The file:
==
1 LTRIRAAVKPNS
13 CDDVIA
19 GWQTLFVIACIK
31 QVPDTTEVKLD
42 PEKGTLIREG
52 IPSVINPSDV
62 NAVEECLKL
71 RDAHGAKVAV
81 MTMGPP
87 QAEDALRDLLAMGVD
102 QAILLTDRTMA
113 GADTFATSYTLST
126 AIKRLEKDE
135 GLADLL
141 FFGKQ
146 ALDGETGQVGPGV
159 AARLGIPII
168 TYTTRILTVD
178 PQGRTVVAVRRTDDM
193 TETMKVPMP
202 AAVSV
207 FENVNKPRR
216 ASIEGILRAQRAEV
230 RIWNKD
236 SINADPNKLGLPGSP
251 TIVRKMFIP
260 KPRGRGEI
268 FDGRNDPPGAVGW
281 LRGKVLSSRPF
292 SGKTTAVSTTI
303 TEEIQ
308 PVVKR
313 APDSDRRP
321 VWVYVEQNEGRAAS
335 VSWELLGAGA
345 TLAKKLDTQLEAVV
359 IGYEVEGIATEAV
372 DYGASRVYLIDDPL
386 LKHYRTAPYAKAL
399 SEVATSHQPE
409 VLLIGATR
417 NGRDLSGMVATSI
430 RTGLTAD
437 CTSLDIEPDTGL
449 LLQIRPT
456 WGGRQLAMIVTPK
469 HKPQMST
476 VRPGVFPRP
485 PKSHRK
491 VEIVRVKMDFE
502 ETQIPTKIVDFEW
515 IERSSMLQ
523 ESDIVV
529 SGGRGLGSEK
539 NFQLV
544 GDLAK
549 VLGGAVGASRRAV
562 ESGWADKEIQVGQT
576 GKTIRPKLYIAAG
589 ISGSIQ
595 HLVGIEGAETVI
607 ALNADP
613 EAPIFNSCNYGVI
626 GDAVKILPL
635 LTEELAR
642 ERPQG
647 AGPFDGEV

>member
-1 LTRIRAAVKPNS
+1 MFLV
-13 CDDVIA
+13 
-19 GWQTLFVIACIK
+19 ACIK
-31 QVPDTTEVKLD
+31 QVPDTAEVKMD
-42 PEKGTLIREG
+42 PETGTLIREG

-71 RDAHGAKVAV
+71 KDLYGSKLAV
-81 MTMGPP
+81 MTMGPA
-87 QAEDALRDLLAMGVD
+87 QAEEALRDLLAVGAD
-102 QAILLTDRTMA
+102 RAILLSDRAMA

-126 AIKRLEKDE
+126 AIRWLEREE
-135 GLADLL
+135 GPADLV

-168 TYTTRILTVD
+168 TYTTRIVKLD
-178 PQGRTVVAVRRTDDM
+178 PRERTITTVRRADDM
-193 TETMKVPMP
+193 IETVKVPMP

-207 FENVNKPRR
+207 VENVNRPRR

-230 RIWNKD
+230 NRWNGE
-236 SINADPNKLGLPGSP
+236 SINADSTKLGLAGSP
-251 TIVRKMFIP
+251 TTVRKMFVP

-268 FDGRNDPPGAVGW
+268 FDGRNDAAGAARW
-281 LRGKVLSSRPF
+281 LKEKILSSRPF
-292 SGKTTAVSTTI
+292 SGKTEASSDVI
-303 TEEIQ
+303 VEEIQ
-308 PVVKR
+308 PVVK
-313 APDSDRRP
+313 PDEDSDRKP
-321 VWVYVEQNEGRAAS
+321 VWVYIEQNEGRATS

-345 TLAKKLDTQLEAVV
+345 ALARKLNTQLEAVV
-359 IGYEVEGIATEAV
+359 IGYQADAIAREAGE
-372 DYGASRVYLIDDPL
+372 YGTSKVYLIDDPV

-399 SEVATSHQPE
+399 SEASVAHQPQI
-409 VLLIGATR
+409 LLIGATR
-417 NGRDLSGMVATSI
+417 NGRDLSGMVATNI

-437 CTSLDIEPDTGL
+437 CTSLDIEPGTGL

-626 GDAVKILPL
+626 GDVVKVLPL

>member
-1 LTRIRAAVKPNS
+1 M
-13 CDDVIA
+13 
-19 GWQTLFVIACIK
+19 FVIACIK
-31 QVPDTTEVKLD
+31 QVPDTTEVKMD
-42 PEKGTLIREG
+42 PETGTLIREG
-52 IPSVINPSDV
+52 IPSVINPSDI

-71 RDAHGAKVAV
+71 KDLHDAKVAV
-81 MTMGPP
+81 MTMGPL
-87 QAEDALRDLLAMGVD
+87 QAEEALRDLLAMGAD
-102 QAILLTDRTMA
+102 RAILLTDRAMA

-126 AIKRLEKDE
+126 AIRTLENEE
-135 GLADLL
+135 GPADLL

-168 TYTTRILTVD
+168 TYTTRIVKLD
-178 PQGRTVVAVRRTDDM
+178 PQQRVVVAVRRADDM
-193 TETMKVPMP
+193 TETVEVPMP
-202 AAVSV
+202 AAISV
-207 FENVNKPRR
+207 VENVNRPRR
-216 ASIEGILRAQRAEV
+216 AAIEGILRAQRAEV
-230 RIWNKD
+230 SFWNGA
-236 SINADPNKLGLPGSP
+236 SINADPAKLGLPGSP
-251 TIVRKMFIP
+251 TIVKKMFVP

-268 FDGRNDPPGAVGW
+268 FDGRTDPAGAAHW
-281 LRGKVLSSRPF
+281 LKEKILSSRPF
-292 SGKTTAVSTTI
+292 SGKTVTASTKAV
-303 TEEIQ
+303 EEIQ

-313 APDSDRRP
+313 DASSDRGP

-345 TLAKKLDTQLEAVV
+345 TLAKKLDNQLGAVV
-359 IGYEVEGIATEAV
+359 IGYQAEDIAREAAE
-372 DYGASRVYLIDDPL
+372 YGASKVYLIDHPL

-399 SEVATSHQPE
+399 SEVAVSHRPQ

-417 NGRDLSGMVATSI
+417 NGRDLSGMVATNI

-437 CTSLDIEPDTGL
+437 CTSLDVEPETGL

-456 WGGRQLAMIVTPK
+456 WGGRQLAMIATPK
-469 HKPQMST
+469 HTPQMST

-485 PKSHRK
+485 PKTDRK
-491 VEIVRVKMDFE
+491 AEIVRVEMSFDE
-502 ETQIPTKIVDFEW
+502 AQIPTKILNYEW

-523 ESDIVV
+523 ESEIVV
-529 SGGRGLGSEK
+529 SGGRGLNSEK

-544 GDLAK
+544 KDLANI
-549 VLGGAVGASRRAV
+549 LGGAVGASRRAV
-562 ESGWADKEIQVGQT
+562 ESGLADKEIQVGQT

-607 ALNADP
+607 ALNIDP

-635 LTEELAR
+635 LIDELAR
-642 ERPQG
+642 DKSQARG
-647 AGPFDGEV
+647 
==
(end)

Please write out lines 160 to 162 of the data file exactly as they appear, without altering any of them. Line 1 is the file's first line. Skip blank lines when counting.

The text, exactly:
-168 TYTTRILTVD
+168 TYTTRIVKLD
-178 PQGRTVVAVRRTDDM